No Prayer Crossing

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Photo: Faris Mohammed via Unsplash; Punakha, Bhutan

 

I glanced across the chasm. For someone born and raised in the Alps amidst sharp elevations, I was woefully unequipped. Sometimes I wondered what Karma I’d accumulated to explain it.

“You are protected, Dania.”

I looked up desperately at my mother, who wore an encouraging smile and already had one foot on the swaying bridge and a hand held out to assist me. Even as a baby I’d been known to tremble at the sight of any height, yet Mother’s optimism never wavered that one day her offspring would overcome what to her was an incomprehensible fear. She adored climbing.

Why she took me to Bhutan.

“This bridge is blessed,” my mother tried. “You’ll come to no harm.”

“I cannot,” I whispered, my legs shaking. Each prayer flag a flutter to match mine, the river vertiginous miles below. “No prayer will suffice. My very soul knows it’ll die.”

 

 

For What Pegman Saw: Bhutan

 

The Brain As Explained By Kids

Sometimes a resource comes along that distills complex concepts so they are instantly understandable in both theory and practical applications. The three minute clip below is one.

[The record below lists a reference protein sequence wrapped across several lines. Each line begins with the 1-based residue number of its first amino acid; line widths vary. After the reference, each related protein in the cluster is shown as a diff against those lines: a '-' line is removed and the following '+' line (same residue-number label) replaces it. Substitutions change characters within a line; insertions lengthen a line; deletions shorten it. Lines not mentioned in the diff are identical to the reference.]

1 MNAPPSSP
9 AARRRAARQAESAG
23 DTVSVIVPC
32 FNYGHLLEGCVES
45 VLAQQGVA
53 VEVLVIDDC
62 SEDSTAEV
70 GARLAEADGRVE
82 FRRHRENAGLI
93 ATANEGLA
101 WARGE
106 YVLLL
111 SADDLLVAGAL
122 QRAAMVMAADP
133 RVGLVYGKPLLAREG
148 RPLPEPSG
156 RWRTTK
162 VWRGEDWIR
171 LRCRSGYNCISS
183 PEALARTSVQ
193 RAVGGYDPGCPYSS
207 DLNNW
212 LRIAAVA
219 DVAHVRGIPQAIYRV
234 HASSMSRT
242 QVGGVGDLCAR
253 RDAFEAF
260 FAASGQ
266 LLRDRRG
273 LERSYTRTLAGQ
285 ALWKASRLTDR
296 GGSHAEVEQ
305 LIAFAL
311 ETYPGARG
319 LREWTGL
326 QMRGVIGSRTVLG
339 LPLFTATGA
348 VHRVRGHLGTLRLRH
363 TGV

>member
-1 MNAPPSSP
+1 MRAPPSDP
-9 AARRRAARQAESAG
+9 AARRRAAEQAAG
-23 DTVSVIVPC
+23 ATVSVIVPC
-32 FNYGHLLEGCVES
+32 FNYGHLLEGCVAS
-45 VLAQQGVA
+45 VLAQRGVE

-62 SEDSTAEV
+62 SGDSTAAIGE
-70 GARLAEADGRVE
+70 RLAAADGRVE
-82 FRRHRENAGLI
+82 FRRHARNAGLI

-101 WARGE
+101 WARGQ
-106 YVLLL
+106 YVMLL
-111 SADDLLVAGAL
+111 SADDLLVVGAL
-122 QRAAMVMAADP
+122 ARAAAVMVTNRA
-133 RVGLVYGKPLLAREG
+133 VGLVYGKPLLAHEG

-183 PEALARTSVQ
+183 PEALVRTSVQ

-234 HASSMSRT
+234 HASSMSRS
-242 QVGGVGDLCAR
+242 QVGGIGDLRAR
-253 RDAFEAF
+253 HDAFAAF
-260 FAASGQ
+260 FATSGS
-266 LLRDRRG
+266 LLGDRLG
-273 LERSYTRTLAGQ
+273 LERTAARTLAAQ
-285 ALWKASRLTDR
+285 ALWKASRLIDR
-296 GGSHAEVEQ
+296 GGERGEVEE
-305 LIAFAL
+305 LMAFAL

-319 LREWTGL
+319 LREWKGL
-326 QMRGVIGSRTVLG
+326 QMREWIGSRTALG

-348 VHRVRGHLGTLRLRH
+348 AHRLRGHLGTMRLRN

The children in the video do an excellent job explaining the brain’s structure, function, and response to fear. They detail what fear reactions can look like in behavior, how fear affects processing, and why it is so important that we understand how behavior is, in essence, communication.

It is a brief yet fantastic resource. I hope you watch. I hope you comment. I hope you share.

Children often make great teachers. These kids certainly do! Well done, everyone!

 

 

For detailed information on the ways fear and trauma affect language, development, behavior, and communication, go to: Communicating Trauma.

Also check the Resources and Trauma and Development pages as well as the Book Chapters and Articles page on this site for additional information and resources.

 

For information on the organization that produced the video above, go to: Trauma Recovery Centre